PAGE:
some beginner questions
peter at digitalbrains.com
Mon Apr 3 13:16:43 CEST 2017
On 03/04/17 08:25, Doug Barton wrote:
> That said, as long as you have a suitable passphrase your risk of key
> compromise is really, really minimal, even if they did get total control
> over your device. Barring coercion, the chances of someone guessing your
> passphrase is near zero. And currently that's the only way to gain
> access to a secret key, even if you have it in your possession.
I might misunderstand what you mean. But when somebody has full access
to your device, they can simply log your keystrokes when you type the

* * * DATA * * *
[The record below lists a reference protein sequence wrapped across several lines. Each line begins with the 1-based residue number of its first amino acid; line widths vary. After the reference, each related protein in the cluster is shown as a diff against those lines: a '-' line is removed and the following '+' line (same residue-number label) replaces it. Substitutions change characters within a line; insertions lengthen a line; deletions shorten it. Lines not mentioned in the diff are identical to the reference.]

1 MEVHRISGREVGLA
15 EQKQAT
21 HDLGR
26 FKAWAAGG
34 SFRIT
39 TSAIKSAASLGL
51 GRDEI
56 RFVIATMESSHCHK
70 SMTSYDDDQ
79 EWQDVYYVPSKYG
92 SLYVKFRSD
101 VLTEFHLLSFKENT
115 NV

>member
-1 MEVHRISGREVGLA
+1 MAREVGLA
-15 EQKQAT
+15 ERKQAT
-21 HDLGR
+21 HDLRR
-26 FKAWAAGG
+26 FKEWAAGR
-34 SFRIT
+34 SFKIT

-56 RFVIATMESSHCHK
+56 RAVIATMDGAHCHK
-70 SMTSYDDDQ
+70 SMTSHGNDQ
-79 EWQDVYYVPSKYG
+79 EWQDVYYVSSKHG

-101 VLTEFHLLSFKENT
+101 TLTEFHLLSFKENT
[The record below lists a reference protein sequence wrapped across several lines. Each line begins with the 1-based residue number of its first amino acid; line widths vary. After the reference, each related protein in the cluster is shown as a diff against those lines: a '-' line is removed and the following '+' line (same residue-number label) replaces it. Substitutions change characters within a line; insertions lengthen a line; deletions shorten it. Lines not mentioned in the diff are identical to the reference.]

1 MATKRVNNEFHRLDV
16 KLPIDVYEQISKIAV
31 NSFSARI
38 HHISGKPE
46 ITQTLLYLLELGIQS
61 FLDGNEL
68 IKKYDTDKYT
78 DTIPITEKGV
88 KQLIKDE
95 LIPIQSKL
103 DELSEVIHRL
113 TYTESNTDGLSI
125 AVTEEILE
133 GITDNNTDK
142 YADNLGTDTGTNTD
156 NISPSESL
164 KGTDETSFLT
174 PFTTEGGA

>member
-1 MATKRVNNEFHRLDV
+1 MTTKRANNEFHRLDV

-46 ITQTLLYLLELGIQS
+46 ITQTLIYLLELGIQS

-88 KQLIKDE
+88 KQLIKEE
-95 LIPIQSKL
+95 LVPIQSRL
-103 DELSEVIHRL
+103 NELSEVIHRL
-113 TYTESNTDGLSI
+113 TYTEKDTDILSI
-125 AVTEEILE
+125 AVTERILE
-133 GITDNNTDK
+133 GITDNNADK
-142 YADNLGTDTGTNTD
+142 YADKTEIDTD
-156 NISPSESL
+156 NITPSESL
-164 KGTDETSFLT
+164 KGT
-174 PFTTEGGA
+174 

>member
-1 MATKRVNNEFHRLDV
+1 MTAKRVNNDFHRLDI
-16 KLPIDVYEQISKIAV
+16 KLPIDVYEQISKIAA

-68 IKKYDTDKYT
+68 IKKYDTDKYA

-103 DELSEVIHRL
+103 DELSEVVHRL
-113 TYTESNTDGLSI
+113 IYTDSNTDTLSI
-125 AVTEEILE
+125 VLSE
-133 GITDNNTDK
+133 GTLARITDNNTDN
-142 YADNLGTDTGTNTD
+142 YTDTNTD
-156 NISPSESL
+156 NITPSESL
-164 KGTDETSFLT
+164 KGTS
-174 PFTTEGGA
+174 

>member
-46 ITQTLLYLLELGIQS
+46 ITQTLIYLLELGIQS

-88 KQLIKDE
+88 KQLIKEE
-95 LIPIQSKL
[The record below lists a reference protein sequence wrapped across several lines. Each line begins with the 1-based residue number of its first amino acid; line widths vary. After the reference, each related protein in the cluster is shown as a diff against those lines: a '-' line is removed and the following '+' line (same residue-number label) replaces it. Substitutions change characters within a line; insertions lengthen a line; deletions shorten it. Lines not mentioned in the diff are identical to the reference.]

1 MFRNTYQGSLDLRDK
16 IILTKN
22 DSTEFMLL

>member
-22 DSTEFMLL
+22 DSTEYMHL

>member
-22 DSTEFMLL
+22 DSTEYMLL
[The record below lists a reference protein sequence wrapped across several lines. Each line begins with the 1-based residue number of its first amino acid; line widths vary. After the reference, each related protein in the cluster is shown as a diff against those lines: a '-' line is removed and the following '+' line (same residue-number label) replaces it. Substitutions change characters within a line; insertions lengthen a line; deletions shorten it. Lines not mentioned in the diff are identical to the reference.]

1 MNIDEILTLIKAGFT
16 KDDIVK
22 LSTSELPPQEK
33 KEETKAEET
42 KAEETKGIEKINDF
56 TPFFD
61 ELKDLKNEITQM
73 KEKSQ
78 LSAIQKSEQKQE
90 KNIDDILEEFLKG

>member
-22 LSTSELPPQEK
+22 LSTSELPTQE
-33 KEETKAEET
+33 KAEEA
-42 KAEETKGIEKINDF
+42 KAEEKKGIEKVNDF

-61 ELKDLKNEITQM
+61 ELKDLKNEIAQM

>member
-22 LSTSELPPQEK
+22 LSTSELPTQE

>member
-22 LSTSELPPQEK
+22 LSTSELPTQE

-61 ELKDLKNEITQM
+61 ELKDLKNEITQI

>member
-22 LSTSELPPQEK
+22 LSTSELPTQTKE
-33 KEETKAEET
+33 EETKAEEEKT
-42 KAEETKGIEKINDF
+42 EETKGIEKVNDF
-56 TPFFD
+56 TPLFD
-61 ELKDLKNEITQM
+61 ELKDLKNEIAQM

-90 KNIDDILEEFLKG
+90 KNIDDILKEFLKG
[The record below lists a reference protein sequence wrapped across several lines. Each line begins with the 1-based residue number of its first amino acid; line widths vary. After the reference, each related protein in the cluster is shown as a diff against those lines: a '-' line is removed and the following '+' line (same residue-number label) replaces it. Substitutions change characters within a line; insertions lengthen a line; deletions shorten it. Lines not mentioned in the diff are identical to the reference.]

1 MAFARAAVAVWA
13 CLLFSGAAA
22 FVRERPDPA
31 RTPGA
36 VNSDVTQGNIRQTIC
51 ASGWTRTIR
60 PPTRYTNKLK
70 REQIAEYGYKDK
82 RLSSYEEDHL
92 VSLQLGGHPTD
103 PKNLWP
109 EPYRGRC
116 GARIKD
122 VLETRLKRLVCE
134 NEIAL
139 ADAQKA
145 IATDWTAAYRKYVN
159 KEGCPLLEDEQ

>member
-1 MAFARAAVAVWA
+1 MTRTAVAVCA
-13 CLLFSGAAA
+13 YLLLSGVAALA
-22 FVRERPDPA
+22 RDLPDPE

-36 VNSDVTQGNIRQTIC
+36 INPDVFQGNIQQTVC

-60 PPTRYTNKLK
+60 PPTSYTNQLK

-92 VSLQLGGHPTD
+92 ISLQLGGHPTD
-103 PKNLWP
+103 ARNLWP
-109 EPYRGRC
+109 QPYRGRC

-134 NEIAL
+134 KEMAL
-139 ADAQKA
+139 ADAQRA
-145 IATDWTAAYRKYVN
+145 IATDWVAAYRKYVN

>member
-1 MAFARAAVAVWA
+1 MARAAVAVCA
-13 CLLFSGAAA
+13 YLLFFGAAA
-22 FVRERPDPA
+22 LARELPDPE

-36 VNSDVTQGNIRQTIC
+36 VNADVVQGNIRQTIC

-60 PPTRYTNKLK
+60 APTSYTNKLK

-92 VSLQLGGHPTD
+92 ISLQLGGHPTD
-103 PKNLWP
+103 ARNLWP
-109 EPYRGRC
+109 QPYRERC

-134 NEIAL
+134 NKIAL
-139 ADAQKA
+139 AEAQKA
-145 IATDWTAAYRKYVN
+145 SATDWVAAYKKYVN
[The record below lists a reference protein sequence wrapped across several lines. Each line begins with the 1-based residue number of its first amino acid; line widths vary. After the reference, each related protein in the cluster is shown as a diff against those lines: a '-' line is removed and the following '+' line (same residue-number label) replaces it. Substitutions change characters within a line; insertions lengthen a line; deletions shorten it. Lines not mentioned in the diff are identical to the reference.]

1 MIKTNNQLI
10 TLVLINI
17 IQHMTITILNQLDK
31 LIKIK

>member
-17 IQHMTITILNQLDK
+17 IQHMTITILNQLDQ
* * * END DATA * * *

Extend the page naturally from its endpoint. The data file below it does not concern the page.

passphrase, and get your passphrase that way. Key compromise is very
well possible without you knowningly handing over the passphrase.
More generally, it is impossible to use GnuPG in a meaningful way on a
compromised device. I think this generally goes for pretty much all
cryptography. Different solutions limit compromise in different ways,
but to actually keep on using cryptography problem-free, I don't think
that will work.
I use the GNU Privacy Guard (GnuPG) in combination with Enigmail.
You can send me encrypted mail if you want some privacy.
My key is available at <http://digitalbrains.com/2012/openpgp-key-peter>
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